Memorial Service Planned for Minnie Minoso

Minnie Miñoso
Chicago White Sox left fielder Minnie Miñoso pictured in a 1952 basball card

[dropcap]W[/dropcap]hite Sox legend Minnie Minoso passed away last Sunday at the age of 90.

Nicknamed “The Cuban Comet,” Minoso made history as the first black player to join the White Sox in 1951. A part of the Go-Go Sox of the 1950s and 1960s, after retiring from playing he became a community relations ambassador for his beloved White Sox for decades. He also was baseball’s first black Latin star and a seven-time All-Star.

“Minnie truly was the heart, soul and smile of the White Sox,” said Christine O’Reilly, vice president of community relations for the White Sox. “We saw him every day at the ballpark and he loved the fans and the White Sox dearly.”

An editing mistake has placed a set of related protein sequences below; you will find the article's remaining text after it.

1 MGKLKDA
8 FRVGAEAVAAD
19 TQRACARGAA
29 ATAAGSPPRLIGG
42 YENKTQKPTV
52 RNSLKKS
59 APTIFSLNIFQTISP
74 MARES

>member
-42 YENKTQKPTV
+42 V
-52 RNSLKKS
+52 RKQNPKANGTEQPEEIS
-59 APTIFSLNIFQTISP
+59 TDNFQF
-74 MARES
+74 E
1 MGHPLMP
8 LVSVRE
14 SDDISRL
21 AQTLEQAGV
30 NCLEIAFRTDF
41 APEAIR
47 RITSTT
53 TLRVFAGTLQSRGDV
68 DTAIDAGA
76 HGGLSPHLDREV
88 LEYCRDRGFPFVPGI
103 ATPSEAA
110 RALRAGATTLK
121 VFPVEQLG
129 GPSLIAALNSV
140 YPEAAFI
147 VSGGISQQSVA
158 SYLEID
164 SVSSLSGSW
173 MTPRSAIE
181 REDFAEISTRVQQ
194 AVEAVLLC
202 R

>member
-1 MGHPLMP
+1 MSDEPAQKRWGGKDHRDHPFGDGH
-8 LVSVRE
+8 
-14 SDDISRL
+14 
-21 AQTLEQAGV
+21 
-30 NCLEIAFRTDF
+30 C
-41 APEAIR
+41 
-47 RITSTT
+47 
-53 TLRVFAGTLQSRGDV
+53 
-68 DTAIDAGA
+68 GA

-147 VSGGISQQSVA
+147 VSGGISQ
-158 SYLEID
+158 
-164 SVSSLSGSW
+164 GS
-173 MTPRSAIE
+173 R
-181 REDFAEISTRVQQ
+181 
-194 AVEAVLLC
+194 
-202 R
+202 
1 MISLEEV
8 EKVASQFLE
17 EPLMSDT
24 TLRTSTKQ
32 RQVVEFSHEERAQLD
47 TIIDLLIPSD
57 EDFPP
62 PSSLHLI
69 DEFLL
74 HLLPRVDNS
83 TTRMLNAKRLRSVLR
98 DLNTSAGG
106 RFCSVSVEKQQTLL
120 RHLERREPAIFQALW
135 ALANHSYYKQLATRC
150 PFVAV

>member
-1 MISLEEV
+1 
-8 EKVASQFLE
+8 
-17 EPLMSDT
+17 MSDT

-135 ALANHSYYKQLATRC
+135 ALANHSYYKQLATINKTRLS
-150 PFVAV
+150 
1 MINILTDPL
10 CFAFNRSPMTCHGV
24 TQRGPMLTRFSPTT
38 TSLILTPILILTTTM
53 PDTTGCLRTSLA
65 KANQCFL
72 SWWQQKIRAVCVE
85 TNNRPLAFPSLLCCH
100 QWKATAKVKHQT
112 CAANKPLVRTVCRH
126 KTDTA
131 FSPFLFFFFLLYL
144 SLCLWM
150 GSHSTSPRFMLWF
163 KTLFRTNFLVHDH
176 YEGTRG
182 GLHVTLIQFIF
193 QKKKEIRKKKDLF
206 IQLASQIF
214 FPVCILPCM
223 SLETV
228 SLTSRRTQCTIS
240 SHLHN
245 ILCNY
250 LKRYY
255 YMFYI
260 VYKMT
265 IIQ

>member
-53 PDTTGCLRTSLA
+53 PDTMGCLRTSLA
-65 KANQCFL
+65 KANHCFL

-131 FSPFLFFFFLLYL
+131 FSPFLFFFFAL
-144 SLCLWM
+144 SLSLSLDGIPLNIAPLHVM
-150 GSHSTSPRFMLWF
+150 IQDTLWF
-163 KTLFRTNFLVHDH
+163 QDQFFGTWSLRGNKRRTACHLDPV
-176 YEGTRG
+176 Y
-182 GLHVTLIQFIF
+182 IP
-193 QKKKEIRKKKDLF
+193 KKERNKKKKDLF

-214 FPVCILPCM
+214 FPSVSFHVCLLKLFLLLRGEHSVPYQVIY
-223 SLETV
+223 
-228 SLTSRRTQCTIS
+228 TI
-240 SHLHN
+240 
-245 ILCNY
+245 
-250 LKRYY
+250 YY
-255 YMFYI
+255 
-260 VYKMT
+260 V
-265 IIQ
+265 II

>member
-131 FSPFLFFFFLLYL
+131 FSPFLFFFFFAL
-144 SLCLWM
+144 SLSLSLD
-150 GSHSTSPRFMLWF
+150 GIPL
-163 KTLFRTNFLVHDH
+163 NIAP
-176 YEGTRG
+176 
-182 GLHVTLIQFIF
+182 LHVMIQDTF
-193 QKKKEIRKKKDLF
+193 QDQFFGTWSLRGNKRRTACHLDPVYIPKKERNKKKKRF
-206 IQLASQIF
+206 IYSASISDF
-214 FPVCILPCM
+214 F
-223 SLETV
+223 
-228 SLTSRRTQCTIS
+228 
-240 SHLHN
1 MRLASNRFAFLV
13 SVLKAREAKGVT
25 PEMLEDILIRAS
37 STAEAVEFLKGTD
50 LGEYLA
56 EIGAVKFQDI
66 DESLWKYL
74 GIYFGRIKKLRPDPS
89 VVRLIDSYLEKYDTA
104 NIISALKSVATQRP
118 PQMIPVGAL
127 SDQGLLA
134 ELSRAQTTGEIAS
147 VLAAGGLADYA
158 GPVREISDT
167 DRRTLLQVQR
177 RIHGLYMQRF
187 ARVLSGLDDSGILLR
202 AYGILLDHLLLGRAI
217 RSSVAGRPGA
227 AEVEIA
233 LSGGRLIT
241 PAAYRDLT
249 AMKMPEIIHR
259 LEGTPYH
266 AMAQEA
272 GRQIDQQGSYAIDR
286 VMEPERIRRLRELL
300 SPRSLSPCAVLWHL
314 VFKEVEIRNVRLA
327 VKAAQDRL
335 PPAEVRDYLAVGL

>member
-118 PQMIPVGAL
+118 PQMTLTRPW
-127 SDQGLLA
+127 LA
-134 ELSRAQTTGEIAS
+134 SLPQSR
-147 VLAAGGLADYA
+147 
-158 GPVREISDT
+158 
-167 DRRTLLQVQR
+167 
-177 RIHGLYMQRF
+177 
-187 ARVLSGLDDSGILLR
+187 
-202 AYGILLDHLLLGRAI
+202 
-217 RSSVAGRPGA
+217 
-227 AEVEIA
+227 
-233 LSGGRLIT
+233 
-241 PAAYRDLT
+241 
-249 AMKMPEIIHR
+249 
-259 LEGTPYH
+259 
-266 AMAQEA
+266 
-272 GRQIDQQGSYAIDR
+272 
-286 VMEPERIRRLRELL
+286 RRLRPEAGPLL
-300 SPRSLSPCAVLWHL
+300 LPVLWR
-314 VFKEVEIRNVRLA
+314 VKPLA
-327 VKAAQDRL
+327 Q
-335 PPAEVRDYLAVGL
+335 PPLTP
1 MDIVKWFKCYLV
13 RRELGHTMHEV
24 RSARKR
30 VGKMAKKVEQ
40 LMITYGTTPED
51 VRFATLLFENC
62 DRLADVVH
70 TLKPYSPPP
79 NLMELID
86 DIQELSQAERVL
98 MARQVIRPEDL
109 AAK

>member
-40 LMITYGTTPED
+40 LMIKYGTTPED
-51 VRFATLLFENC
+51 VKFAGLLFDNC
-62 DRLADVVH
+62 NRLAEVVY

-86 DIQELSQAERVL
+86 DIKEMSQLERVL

Known for his warm personality, club officials often joked Minoso had probably signed enough autographs so that every man, woman and child in Chicago had at least one from him.

“When I die, I want to be playing baseball,” Minoso once said. “Truly. They don’t bury me without my uniform. If I die, I die happy because I was wearing No. 9 for the White Sox.”

Minoso leaves behind his wife of 30 years, Sharon, sons Orestes Jr. and Charlie, and daughters Marilyn and Cecilia.

A public visitation is set for Friday from noon to 8 p.m. at Holy Family Church, 1080 Roosevelt Road. A memorial service will be held the following day at the same church. A procession immediately following the Saturday service will drive by U.S. Cellular Field. In lieu of flowers, the family has asked that any donations be made in Minnie’s memory to Chicago White Sox Charities by visiting

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